by Peter J. O'Connell
A Simple Favor. Released: Sept. 2018. Runtime: 117 mins. MPAA Rating: R for sexual content and language throughout, some graphic nude images, drug use, and violence.
A Simple Favor is a dark and delicious confection, combining comedy and mystery in the sunny suburbs of Connecticut. You might say that it's the cinematic equivalent of some of the combos that Stephanie Smothers prepares for her internet followers—chocolate-chip cookies with gazpacho, baked goods with origami. Speaking of origami, the plot of the movie, directed by Paul Feig, from the screenplay of Jessica Sharzer, based on the novel by Darcey Bell, has folds and twists like that of the Asian art form.
Who's Stephanie Smothers? Stephanie (Anna Kendrick) is a widow with a young son. She lives on the insurance of her late husband and a little money from an online “vlog” on which she shares recipes, arts and crafts info, and housekeeping and childrearing advice with her minuscule group of followers. Chirpy and perky, Stephanie wears Gap cardigans and animal-print socks bought at Target sales and is a compulsive volunteer at her son's school.
At school Stephanie's son is friends with the son of Emily Nelson (Blake Lively). Emily seems the opposite of Stephanie. She drives a Porsche, has a power p.r. job at a Manhattan couture house, and sashays around in a sultry manner wearing pinstripe suits and stilettos like a femme fatale out of the Golden Age of Hollywood.
When Stephanie suggests that she and Emily arrange play dates for their sons, Emily replies: “I already have a play date with a symphony of antidepressants.” But she does agree and, surprisingly, starts inviting Stephanie to her ultra-modernistic house. There the fashionista schools the perpetually mousy nerd in the art of never having to say you're sorry: “Baby, if you apologize again, I'm going to have to slap the sorry out of you.”
Emily proceeds to introduce Stephanie to the delights of ice-cold martinis (made from the gin of a company actually owned by Blake Lively's husband) and Sapphic kisses. Said kisses, however, do not deflect Emily from hot make-out sessions with her handsome hunk husband, Sean (Henry Golding, the handsome hunk boyfriend from Crazy Rich Asians), that take place in front of Stephanie.
The two women, seemingly so unlike, bond by sharing secrets. Emily's deal with such things as threesomes. Stephanie's secret, however, is actually more shocking. It's never fully elucidated in the course of the movie, but with its suggestion of a dark dimension to Stephanie, it adds intriguing flavoring to the story.
What the film focuses on are the secrets that have to be unraveled after Emily asks Stephanie to do “just a simple favor.” The favor is to pick up her son after school and look after him—Sean is out of town—until Emily comes back late from dealing with an emergency. The problem is, Emily doesn't come back, and no one knows where she has gone.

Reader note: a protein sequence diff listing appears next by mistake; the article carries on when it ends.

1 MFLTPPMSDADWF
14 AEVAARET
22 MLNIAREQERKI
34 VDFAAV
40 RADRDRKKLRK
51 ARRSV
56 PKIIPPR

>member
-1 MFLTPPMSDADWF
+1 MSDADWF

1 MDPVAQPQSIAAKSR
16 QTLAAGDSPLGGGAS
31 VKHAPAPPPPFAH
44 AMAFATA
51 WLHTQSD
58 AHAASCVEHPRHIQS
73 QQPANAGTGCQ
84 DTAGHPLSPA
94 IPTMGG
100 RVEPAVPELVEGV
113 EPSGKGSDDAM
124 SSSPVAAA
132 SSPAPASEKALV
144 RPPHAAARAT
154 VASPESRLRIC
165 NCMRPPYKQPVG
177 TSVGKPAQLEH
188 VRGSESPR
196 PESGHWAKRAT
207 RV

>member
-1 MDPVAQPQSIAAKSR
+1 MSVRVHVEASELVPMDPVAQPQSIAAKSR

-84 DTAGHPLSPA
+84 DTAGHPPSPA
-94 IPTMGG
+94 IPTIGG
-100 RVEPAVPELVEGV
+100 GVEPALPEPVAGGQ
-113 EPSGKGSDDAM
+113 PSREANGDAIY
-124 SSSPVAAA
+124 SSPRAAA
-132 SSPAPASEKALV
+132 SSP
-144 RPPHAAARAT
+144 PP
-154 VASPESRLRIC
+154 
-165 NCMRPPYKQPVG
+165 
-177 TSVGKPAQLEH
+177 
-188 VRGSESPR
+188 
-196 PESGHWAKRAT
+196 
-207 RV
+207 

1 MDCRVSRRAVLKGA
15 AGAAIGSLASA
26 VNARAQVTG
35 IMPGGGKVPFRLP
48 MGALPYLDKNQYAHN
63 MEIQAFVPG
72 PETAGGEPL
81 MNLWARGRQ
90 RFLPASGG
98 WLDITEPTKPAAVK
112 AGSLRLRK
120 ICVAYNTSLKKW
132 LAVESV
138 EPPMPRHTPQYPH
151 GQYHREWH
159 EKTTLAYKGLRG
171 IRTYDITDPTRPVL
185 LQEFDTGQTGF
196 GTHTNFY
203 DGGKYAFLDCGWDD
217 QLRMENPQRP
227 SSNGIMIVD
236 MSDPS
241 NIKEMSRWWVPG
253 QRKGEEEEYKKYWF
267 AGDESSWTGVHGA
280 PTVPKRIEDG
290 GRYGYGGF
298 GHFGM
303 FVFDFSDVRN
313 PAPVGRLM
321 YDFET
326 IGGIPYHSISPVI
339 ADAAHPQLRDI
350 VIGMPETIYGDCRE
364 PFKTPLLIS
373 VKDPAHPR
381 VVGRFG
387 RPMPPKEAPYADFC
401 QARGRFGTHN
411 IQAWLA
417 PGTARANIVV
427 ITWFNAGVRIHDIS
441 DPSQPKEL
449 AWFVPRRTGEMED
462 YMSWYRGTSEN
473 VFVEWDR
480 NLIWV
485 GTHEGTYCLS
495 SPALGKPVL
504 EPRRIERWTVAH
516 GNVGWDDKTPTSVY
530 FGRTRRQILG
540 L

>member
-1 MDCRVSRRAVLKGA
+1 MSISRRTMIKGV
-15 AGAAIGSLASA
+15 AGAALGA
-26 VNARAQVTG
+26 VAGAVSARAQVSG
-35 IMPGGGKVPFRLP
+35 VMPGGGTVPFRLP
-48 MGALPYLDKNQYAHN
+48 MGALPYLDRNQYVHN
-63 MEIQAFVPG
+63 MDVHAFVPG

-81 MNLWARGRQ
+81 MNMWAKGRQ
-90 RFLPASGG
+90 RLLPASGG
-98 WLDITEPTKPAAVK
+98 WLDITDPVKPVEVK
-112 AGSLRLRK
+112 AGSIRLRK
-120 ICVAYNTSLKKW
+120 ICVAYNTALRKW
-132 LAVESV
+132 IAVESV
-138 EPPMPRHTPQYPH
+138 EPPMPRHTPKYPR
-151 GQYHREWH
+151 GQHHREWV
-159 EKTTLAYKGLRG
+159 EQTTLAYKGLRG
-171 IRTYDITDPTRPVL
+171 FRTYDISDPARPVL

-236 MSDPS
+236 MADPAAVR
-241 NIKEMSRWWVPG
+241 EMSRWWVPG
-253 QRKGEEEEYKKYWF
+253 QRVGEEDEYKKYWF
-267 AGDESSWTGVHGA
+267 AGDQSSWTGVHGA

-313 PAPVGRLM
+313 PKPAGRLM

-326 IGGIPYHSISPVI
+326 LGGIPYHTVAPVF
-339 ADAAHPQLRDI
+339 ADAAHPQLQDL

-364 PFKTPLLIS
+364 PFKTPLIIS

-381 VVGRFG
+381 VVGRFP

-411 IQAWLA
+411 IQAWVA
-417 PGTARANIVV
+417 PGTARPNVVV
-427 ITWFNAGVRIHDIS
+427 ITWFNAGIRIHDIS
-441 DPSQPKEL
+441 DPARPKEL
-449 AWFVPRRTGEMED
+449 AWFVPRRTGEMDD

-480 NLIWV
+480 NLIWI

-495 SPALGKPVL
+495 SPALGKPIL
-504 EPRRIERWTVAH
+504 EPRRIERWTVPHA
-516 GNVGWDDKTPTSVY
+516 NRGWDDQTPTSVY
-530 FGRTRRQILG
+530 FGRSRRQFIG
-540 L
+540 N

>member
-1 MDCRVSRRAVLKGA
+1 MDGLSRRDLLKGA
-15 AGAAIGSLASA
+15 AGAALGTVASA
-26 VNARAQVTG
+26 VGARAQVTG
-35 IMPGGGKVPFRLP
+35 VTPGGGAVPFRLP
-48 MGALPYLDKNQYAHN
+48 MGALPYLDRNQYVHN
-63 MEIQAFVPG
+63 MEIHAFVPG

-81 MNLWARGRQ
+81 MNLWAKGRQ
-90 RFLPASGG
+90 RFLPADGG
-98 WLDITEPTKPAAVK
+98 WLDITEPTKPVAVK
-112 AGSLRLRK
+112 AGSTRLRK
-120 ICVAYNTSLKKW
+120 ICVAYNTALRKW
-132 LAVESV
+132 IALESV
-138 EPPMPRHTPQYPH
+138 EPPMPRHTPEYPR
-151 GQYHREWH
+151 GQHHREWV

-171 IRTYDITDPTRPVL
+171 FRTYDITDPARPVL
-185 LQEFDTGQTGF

At this point, the movie begins to shift from sly satire of suburban life to neo-noir territory. Amusing apercus continue to ripple through the film and amusing situations to pop up, but familiar tropes from classic thrillers of the 1940s and 1980s make their appearance, as does material reminiscent of several recent films.
Anyway, Stephanie sets out to find out what has happened to Emily—and to “comfort” Sean, in bed. The helicopter parent becomes a sleuth, sort of an older Nancy Drew or a younger Jessica Fletcher. Of his missing spouse, Sean says: “She's an enigma, my wife. You can get close to her, but you never quite reach her. She's like a beautiful ghost.”
This “ghostliness” doesn't deter Stephanie. She begins her search by posting pictures of Emily, which lead some catty neighbors to sneer: “Any excuse to use a stapler.” Soon Stephanie is sneaking through apartments and offices, breaking into filing cabinets, doing things that she never thought she would—or could—do. One hilarious sequence involves Stephanie's penetration of Emily's office, where she encounters the boss, haughty fashion designer Dennis Nylon (Rupert Friend), who tells her: “Never wear a vintage Hermes scarf with a Gap T-shirt. If you were truly Emily's friend, you'd know that.”
As Stephanie shares her sleuthing online, the number of her followers skyrockets. Eventually, the police make a grim discovery that they think resolves the issue of Emily's disappearance. Stephanie is not satisfied, however, and continues her by now compulsive probing—to a startling conclusion. It's a conclusion that seems to confirm her saying: “Secrets are like margarine—easy to spread, bad for the heart.”
A Simple Favor is quite witty, and not a little weird. But it is a dark delight with terrific performances, of different types, by its talented trinity of leads, particularly Kendrick. The plot has some issues, but director Feig brings out the chemistry among his cast. Do yourself a favor and see this movie!
“Footnote” to the film: A Simple Favor somewhat echoes the title of 1998's rural noir A Simple Plan, but otherwise has little in common with that well-regarded film.